About the Fox Sparrow
The fox sparrow feeds on the ground like a towhee. Pishing may bring the Fox into the open, but often it approaches cautiously from dense cover. Polytypic. Length 7".
This large, chunky sparrow has a medium-length tail, a large head, and a thick-based bill. Its plumage is highly variable by subspecies. Generally, it is dark above, with pale underparts that are heavily marked by dark triangular spots, which coalesce to form a central breast spot. Most subspecies have a reddish rump and tail; reddish coloring in the wings.
Fox sparrows comprise 4 fairly distinct subspecies groups that differ by consistent plumage traits, range, and voice. Some authorities consider these subspecies to be separate species. Identification to exact subspecies is rarely possible, given clinal variation, extreme similarity of certain subspecies, and the occurrence of intergrade populations. Key features of each group are overall upperparts coloration; color and extent of spotting below; presence of back streaking; bill size and color; and call note.
The “red” fox sparrow is occasionally confused with the hermit thrush, but note the “red” fox’s bill shape, streaked flanks, streaked back, and different behavior. The Lincoln’s and song sparrows are both smaller, with thinner bills, sharper breast streaking and proportionately longer tails; and they are as likely to be found in grassy or weedy areas than in wooded thickets.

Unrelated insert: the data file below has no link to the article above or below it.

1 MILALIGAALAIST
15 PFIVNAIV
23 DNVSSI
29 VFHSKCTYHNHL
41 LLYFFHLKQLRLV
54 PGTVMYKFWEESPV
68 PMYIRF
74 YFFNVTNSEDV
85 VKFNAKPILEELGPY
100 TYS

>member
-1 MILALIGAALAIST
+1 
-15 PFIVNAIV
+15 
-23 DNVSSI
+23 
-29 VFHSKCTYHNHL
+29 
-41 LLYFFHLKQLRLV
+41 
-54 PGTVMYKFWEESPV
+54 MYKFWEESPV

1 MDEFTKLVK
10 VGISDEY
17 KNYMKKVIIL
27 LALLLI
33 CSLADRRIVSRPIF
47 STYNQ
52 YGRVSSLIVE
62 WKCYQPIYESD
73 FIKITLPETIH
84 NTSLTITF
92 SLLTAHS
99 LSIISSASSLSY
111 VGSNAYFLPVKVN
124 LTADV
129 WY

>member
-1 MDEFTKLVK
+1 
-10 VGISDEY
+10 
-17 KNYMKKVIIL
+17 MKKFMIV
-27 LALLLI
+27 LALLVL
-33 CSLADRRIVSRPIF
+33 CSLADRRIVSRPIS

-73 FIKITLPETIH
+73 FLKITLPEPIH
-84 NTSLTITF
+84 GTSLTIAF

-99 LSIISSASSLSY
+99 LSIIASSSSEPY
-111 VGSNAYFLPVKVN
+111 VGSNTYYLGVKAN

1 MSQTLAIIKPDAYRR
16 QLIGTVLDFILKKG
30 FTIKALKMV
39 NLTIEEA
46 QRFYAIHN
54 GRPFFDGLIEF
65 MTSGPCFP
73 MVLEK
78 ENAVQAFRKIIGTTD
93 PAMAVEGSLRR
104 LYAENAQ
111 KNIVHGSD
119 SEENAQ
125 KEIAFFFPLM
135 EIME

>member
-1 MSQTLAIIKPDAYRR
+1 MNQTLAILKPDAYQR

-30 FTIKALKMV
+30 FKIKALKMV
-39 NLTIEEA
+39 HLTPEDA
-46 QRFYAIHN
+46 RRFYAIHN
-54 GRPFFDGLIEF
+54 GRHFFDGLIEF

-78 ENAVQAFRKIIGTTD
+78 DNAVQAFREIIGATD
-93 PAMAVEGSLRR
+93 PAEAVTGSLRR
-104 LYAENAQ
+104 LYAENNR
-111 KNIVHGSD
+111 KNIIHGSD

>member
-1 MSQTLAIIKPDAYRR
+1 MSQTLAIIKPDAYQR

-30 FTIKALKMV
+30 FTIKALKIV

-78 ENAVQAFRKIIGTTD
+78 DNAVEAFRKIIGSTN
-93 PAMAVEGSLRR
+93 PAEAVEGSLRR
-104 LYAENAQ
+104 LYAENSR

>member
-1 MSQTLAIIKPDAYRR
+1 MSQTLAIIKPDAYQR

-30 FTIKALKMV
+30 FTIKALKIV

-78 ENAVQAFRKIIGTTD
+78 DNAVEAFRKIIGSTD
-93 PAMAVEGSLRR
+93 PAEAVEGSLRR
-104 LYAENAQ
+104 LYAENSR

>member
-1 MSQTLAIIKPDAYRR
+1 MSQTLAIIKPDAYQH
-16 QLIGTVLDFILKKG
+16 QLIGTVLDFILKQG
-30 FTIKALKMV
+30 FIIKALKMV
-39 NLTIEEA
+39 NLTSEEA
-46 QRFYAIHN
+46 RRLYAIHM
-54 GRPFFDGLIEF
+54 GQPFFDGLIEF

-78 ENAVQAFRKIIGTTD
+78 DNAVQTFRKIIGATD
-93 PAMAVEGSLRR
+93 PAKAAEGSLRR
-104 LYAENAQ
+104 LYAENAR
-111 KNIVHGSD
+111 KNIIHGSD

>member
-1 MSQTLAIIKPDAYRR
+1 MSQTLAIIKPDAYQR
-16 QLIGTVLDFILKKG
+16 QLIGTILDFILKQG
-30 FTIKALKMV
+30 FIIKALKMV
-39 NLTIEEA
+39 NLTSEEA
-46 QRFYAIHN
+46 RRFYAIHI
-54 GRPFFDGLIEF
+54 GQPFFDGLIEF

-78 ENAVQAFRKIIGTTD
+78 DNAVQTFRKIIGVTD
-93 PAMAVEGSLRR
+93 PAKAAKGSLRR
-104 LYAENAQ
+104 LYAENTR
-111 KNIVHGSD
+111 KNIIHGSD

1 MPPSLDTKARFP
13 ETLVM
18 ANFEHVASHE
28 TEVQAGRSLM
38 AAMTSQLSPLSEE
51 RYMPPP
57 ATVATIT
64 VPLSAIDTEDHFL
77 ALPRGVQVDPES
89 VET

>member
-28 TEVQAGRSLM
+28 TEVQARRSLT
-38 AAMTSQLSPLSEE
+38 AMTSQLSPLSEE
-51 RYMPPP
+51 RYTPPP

Call: large-billed Pacific subspecies give a sharp chink call, like the California towhee’s; others give a tschup note, similar to but louder than the Lincoln’s sparrow’s, and similar to but softer than the brown thrasher’s. Flight note: high, rising seeep, given commonly on ground and in thickets. Song: sweet, melodic, warble composed of 7 or more phrases: for example, too-weet-wiew too-weet tuck-soo-weet-wiew. Sweeter in the northern reddish subspecies; includes harsher or buzzy trills in other subspecies.
Status and Distribution
Common. Winters south to northwest Mexico; the “thick-billed” breeds in northern Baja California. Breeding: dense willow and alder thickets (“red”); montane willow and alder thickets (“slate-colored”) or coastal forests and thickets (“sooty”); montane thickets and chaparral (“thick-billed”). Winter: undergrowth and dense thickets in coniferous or mixed woodlands, chaparral. Migration: fall migration late September–late November; Spring migration mid-February–late April. “Red” migrates several weeks earlier in the spring and later in the fall than western groups do.
—From the National Geographic book Complete Birds of North America, 2006